JUSTIN CUMMINGS MONUMENT. A member of the Democratic Socialists of Santa Cruz
wrote to state.. “Justin Cummings’ membership gained him support in his campaign…but now he doesn’t even show up for meetings”. I can attest to Justin Cummings appearing at the Community Water Coalition asking for our support in his campaign for City Council, and he got it. We too believed he’d be community-oriented, environmentally focused and what we still call “progressive”. We soon learned that Cummings is friends with the developers of the Errett Circle Church property. He voted to tear down the church and build many, many condo visitor apartments — exactly the way they wanted him to. His Cynthia Mathews-inspired vote to tear down our community library and build the parking garage combo library monstrosity cements his reputation just about forever. So when it’s time, let’s be sure to join together and tear down any monument to Justin Cummings.

DEMOCRATIC SOCIALISTS OF SANTA CRUZ. The meetings are the first Saturday of each month. That would be this Saturday August 1st. Here is a link to DSA (Santa Cruz). They have many committee/group meetings check out the ones you’re interested in.

MARY KELLY’S COMMENTS. Mary K. reads, researches, and ruminates on some of the funniest stuff I see online. Here’s an example from Buzzfeed: 19 More Stores With The Perfect Response To People Not Wearing Masks… thank Mary when you see her. 

CORN ON THE COB. I’m not about to start a cooking/food/ column, but I’ve always loved corn on the cob. It was a tradition in my family. So anyway, I had a week-old sweet corn on the cob, with silks, husks and all. The internet said to pop the entire piece into the microwave and cook for 5 (five) minutes. It was perfect. Sweet, no need for salt, easy removal of the silk. Try it.

B MOVIE BRATTON & BUSHWHACKERS. Every Friday morning on KZSC (88.1 fm or live online at from 8:10 am-8:20 am or thereabouts I present my “B Movie Bratton” segment of short critiques (not reviews) of what’s on our screens. Tune in this Friday and hear my critiques of such a boring, dull, fairly well-acted murder chase as Defending Jacob. Michelle Dockery (star of Downton Abbey) is the only reason to link to this one. She’s  developed an almost perfect American dialect from her snippy, efficient British one. Then there’s “Doctor Sleep” and believe it or not is a sort of sequel to “The Shining”. It contains noting close to the Jack Nicolson insanity. It does have Ewan McGregor in the lead. It’s only for the curious to stream in on. Then I wrote last week …do not miss the odd, grisly, well-acted, murder drama as “The Plagues of Breslau” (2018) It’s a Polish film with a 83 RT score. I’d never heard of it, and lucked on it by chance. (Netflix ). Odd and brilliant plot about a serial killer who kills every day for five days at 6 p.m.. The  there’s huge flops, such as KNIVES OUT. It got great reviews, has a very famous cast including Daniel Craig with the worst fake cowboy accent ever, but even Jamie Lee Curtis and Christopher Plummer can’t save this waste.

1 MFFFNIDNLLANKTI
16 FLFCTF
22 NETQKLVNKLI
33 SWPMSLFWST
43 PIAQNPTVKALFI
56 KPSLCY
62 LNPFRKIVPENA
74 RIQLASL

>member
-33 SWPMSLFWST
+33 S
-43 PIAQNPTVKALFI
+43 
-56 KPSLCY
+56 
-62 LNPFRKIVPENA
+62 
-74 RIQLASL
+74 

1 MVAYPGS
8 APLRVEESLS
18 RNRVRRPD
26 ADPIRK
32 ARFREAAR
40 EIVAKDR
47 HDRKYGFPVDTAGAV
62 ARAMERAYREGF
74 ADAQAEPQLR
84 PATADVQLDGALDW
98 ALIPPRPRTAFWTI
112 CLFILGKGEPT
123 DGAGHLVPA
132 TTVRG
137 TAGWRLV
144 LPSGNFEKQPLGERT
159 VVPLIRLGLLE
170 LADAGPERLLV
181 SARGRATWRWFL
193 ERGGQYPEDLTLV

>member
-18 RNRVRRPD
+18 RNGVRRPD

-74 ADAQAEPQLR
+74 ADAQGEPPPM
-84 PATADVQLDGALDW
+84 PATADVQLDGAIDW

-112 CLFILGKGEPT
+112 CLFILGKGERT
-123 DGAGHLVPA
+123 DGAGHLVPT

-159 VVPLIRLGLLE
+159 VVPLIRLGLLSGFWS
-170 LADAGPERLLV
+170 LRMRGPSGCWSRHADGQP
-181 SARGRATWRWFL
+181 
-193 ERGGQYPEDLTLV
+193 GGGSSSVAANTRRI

July 27


I hoped the day would never come when I would write of Al Mitchell in the past tense. But eventually it comes for all of us. I once asked Al if he feared death. “It won’t worry me at all!” he exclaimed. “I won’t be aware I’m gone.” Sadness and grief are for the still living. There will be countless stories shared about Al and many knew him long before I did. I’ll just share a few reflections on a man I liked and admired. 

For those who did not know Al Mitchell, the name Mitchell’s Cove is probably the easiest link. That stretch of beach between Almar and Woodrow was named for Al by a surfing buddy in the early days and the name stuck. Al was born in Santa Cruz and lived for the rest of his life with his wife Ruth Mitchell in the house built by his grandfather on Almar Avenue. Both Ruth and Al were local schoolteachers. Al taught woodshop and math at Mission Hill for many years, which means that most local boys had Al for a teacher and still refer to him as Mr. Mitchell despite their being well into their adult years. 

Al was a marine in the Korean War. I once introduced him to an Army Captain, saying, “Al was a Marine” for which I received the non-judgmental, clear retort, “not were…you are always a Marine.” I’d love to ask him if that still holds true after death if only to hear him laugh.